This is Year 2 of the new 24-team playoff field in baseball, and it went off without a hitch in Division I last season.
More teams made the tournament, and the best squads generally made it into the double-elimination format. Win-win.
But this postseason, it could be trouble.
Heading into the final two days of the regular season, St. Mary’s, Hamilton, Brophy, Gilbert, Mesquite and Mountain Pointe are a few of the strong teams who are outside the top-8 — the dividing line for first-round byes.
If they remain there, all of them would have to win a pair of single-elimination games to reach the state quarterfinals, the spot where the double-elimination begins.
The first round may not be too tough, but the second round gets iffy.
The top-8 teams can scout the first-round game, then throw their ace with a rested bullpen as backup. The format heavily favors the teams with the bye, and with the power point formula rewarding Yuma, Tucson and West Valley teams for playing each other instead of the stronger East Valley contingent, it could lead to an early exit for some of the better East Valley programs.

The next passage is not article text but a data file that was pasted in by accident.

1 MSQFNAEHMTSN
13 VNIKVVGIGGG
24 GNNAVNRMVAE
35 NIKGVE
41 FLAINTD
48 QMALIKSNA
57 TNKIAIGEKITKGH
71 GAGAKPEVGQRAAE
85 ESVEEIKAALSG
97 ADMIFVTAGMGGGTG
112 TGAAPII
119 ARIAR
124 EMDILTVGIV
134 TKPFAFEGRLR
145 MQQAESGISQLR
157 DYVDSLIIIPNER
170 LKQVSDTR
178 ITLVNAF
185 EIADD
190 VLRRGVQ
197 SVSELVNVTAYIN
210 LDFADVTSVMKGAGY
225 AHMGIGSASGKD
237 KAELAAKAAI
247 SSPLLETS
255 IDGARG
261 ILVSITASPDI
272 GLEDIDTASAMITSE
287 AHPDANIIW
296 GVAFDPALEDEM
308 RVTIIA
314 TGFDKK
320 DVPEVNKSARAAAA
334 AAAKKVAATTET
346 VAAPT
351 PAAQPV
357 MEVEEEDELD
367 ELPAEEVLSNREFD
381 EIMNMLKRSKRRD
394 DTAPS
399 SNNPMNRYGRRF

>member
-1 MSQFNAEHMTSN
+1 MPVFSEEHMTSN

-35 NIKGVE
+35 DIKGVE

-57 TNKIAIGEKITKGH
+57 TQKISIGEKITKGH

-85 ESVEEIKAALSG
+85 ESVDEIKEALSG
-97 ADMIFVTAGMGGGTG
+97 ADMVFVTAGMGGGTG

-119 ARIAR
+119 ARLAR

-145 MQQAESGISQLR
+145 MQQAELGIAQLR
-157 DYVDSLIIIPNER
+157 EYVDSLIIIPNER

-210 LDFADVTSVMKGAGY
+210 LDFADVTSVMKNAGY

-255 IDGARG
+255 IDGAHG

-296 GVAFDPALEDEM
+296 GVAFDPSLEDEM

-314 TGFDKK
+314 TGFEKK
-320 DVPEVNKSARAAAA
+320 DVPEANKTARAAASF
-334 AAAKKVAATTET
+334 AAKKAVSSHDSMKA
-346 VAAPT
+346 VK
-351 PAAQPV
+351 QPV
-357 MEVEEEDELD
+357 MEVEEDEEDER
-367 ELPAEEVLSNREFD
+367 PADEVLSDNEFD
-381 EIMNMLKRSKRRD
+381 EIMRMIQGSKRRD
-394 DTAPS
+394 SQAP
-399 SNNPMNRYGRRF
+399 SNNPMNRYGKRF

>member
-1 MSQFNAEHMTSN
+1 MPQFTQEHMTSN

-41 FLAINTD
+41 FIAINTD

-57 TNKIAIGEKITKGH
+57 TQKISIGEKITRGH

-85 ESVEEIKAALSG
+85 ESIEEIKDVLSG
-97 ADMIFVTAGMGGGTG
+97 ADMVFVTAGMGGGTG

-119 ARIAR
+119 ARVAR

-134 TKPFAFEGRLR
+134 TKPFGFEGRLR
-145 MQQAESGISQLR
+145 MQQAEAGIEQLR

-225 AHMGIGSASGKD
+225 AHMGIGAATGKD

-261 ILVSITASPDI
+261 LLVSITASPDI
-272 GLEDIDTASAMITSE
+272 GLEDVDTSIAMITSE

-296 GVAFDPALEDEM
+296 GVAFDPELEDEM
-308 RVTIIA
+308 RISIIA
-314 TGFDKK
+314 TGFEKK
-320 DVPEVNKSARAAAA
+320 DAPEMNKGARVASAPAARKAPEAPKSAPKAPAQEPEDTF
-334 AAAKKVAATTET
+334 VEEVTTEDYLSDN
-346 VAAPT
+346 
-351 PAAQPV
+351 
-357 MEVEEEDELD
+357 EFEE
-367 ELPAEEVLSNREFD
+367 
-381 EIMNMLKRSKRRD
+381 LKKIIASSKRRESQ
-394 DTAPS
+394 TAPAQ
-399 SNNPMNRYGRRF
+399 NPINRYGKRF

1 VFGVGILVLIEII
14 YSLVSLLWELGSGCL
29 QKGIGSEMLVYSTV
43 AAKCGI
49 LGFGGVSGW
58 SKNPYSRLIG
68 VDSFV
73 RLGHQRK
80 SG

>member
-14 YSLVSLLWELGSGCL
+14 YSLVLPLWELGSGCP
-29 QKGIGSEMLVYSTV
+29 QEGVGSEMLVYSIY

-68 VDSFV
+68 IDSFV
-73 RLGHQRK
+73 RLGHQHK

Hamilton, for instance, was the Tribune’s preseason No. 1 team and is still believed to be a legitimate title contender. However, a pair of recent losses to Mesquite has dropped the Huskies to No. 10 overall, a perilous spot to be in.
St. Mary’s has a 15-2 power points record, but losing a pair of one-run games to powerhouses Brophy and Desert Mountain has pushed the Knights down to No. 9, just outside reach of a bye.
With a couple days to go, there could be some movement to allow a couple teams into the top-8. However, several East Valley teams will certainly face the unenviable task of winning a pair of games to advance to the quarterfinals.
Then again, coaches like Mountain Pointe’s Brandon Buck are just happy to be qualified at this juncture. Despite the draw, all of these teams can control their own destiny.
“It’s tough for anybody that’s not in the top eight, but everybody’s faced with the same deal,” Buck said. “Whoever we play, we play. Looking at the power points 17,000 times a day is very tempting, but it’s not going to do anything. All I know is, if we win games, we’re (fine). Control what you can control.”